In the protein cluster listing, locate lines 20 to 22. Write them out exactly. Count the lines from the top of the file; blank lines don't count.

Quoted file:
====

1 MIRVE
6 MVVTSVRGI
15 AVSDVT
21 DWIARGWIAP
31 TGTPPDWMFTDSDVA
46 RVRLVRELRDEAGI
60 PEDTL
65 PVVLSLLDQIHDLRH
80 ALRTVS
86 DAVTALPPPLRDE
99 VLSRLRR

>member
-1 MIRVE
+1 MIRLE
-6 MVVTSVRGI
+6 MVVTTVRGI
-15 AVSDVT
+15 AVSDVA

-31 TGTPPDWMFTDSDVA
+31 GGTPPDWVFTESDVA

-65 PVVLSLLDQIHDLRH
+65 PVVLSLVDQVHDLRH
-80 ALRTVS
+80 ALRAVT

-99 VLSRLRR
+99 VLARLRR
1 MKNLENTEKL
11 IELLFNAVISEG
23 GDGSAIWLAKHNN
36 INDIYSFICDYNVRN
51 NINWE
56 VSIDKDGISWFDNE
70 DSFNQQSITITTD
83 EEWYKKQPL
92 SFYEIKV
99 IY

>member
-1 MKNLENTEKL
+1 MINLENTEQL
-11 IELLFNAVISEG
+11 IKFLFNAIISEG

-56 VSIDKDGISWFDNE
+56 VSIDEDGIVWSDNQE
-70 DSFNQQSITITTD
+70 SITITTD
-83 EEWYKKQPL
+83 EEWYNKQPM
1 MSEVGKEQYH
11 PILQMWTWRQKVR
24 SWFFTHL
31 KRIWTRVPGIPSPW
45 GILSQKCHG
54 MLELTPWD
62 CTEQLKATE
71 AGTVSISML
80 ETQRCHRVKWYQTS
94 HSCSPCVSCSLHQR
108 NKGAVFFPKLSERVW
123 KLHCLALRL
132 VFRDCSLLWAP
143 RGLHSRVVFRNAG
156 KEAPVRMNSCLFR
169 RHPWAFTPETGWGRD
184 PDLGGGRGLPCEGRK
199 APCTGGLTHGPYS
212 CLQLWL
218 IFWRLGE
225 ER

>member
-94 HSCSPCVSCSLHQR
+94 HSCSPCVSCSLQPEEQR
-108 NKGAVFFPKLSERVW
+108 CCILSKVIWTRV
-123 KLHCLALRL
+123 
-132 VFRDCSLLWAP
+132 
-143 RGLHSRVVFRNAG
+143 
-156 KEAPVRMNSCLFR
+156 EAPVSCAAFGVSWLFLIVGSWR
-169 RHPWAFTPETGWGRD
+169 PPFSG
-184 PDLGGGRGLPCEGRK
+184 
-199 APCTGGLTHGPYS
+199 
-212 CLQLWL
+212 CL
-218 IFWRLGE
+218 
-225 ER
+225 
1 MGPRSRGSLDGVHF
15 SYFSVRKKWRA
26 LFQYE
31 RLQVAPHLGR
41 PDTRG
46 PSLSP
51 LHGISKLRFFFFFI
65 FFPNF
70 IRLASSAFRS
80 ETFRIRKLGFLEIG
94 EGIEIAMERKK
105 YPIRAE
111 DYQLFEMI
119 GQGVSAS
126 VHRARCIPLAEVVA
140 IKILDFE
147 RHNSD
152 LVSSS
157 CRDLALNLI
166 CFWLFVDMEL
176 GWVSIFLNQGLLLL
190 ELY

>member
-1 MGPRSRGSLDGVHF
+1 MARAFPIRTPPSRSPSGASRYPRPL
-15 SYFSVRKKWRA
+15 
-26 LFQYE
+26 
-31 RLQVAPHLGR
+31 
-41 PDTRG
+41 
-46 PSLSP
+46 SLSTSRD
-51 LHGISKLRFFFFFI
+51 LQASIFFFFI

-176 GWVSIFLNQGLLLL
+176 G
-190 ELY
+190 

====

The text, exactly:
+31 GGTPPDWVFTESDVA

-65 PVVLSLLDQIHDLRH
+65 PVVLSLVDQVHDLRH